One of my favorite local trees is the western larch, Larix occidentalis. This conifer tree is unique because it drops its needles in the winter. Before they litter the forest floor, the needles turn a distinctive golden-yellow color. They stand out from the deep green shades of surrounding trees.
They have a delicate, almost lacey, growth form. Look at these needles radiating out in little groups of 15-30 on this branch. They are softer and more flexible than some of their pine tree cousins.
A home for wildlife
A wide range of wildlife relies on larch for food and cover. Squirrels feed on the cones and cache the seeds for future use. Songbirds nest and forage in their branches. They are especially important to pileated woodpeckers. This tree is an important food source for several kinds of grouse. Large mammals forage on the needles as a last resort since they are not as tasty as other trees.
Western larch trees reach a height of 98-197 feet. They can live up to 1,000 years. You may know them by one of their nicknames – tamarack.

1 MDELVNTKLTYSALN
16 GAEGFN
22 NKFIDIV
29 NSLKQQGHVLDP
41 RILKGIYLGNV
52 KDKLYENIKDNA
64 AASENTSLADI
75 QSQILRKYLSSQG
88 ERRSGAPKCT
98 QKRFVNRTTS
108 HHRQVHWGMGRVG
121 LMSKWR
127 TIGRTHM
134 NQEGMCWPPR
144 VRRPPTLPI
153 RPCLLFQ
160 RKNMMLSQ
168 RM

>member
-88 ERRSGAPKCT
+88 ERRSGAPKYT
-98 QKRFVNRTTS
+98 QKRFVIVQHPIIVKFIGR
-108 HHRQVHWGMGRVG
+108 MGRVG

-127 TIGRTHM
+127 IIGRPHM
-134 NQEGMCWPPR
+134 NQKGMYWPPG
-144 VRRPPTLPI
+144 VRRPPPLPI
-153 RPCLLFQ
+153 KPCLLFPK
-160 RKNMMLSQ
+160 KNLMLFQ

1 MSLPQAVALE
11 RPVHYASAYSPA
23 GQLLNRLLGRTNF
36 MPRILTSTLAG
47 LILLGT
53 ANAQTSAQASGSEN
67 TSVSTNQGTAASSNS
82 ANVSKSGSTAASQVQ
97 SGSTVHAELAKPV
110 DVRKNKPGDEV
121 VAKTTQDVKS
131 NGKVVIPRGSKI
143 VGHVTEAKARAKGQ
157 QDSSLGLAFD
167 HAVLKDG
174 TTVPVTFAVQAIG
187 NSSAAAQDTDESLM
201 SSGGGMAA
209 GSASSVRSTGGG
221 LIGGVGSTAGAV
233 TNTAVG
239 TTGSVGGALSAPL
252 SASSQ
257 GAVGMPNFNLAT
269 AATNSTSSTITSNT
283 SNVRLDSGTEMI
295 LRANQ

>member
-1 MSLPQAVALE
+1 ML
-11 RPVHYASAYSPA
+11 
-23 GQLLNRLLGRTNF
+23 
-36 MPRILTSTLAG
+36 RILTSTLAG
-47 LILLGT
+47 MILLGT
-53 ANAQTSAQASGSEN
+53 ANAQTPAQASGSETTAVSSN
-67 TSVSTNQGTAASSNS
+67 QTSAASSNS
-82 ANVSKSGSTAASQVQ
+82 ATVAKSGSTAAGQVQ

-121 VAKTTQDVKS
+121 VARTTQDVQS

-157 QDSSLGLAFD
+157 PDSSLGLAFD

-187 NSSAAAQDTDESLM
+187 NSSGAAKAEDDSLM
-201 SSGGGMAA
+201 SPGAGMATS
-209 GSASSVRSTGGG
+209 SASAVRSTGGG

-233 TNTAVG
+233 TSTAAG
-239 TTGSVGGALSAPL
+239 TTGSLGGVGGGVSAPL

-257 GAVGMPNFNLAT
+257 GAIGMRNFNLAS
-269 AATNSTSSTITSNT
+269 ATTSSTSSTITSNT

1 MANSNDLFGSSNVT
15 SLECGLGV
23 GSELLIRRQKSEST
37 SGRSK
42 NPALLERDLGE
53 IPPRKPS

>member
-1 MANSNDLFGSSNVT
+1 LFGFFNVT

The many uses of the western larch
People value the wood of this tree for burning and in construction. It’s a favorite firewood because it burns hot and has a sweet fragrance. We use larch wood in fencing, flooring, exterior trim, and cabinets. Thin strips of flexible larch wood are sometimes used in yacht construction.
Indigenous people used this tree in several ways. They used an infusion to treat laryngitis and tuberculosis. Resin was used for healing cuts. Resin tea helped relieve coughs and colds. They ate the cambium and sap. Native peoples chewed a gum from larch trees to ease sore throats. People made baking powder and medicine from galactan, a natural sugar in the wood.
We currently use the gum from the tree in lithography, paint, ink, food, and pharmaceuticals. Resin is used in producing turpentine and other products.
The photos above were taken near Sisters, Oregon. These trees are in the southern tip of the range for western larch. They occur north to southeastern British Columbia and east to western Montana.
I took the photo below in the Blue Mountains near Baker City, Oregon. Larch are common along stretches of the highway there. They grow at elevations between 1,600 and 7,900 feet and can tolerate temperatures as low as -58° F.
I’ve always wanted a western larch tree, but they grow too tall for my yard. Maybe I should settle for a bonsai version, like the one shown in my last photo. Hint hint… 😀